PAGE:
“Narrative conflicts” are inevitable in the process of building historical memory, the research states. The results revealed by the study show whether European countries see Ukraine as a subject or an object of international relations, what narratives support particular interpretations of Ukraine, and what can be improved in cultural diplomacy.
In general, the Russian perspective still dominates European media, especially regarding Holodomor and WWII. To enhance the Ukrainian narrative, analysts recommend demonstrating why issues significant for Ukraine are important for Europe as well.
Another important problem is the still dominant perception of Ukraine and all of Eastern Europe as a single and vague post-Soviet space, rather than a diverse, multi-ethnic, and competing environment just like Western Europe.
Video storytelling was considered one of the most effective means for the promotion of historical narratives among the wider audiences.
Volodymyr Sheiko also announced that the research of the perception of Ukraine among professional audiences will be the next stage of the project. It is important to find out what names and historical milestones are associated with Ukraine. One of the key methods of this stage may be the analysis of historical handbooks in various European countries.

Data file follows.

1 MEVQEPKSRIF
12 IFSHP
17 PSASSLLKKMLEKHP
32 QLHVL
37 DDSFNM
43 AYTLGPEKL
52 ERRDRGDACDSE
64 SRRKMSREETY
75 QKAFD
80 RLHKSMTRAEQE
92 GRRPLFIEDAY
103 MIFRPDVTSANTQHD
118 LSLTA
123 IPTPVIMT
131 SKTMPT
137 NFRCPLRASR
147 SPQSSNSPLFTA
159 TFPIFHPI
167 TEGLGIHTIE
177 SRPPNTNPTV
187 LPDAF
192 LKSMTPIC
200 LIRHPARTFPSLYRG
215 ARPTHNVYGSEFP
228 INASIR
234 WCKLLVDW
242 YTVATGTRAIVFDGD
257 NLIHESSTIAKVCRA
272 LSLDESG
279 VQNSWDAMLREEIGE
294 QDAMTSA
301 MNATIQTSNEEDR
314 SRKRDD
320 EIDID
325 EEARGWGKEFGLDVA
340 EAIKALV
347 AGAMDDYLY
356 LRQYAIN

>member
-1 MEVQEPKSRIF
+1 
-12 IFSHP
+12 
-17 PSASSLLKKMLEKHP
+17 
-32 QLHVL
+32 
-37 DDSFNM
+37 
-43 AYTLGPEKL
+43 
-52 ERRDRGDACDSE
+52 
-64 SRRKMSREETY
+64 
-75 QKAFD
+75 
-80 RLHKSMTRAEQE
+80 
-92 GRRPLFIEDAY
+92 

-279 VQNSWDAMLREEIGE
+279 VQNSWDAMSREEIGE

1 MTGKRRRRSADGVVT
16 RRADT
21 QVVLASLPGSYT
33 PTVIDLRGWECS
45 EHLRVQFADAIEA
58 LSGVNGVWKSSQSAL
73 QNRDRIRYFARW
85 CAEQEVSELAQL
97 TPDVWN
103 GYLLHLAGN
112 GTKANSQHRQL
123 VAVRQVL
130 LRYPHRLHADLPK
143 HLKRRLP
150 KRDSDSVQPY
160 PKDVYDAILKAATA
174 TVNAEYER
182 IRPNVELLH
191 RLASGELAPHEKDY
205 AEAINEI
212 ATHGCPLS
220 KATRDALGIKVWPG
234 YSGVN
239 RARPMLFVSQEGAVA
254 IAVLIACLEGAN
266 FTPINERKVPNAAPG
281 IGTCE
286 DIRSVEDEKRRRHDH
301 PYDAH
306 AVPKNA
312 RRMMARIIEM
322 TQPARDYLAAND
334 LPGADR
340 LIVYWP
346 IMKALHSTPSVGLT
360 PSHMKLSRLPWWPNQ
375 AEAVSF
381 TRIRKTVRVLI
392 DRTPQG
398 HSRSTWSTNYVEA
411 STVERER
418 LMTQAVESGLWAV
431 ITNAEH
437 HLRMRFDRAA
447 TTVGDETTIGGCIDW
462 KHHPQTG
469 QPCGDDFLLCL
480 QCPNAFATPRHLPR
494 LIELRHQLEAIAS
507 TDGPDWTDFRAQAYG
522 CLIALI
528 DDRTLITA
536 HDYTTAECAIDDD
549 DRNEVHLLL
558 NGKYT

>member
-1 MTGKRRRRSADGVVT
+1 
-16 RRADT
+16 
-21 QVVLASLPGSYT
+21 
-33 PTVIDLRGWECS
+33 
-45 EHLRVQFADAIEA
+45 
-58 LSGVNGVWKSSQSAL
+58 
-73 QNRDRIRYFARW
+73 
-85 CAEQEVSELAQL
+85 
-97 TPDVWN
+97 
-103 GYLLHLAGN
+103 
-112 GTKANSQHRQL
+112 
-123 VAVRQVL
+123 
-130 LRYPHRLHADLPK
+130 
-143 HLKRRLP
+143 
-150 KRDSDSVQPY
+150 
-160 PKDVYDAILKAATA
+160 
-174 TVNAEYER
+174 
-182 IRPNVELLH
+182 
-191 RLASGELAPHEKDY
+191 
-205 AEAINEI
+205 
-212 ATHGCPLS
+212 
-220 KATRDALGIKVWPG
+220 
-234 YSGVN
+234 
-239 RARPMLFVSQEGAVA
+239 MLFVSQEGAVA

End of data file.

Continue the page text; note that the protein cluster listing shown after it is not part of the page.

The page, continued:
Here is a short presentation of the study:
- Holodomor, Genocide & Russia: the great Ukrainian challenge
- Holodomor: Stalin’s punishment for 5,000 peasant revolts
- Ukraine is a major battleground for understanding WWII: historian Serhiy Plokhy
- Former Canadian Ambassador defines “top 10 mistakes” in Ukrainian reforms
- Why post-Euromaidan anti-corruption reform in Ukraine is still a success
- Slovo House — how a special Soviet apartment block for writers became their prison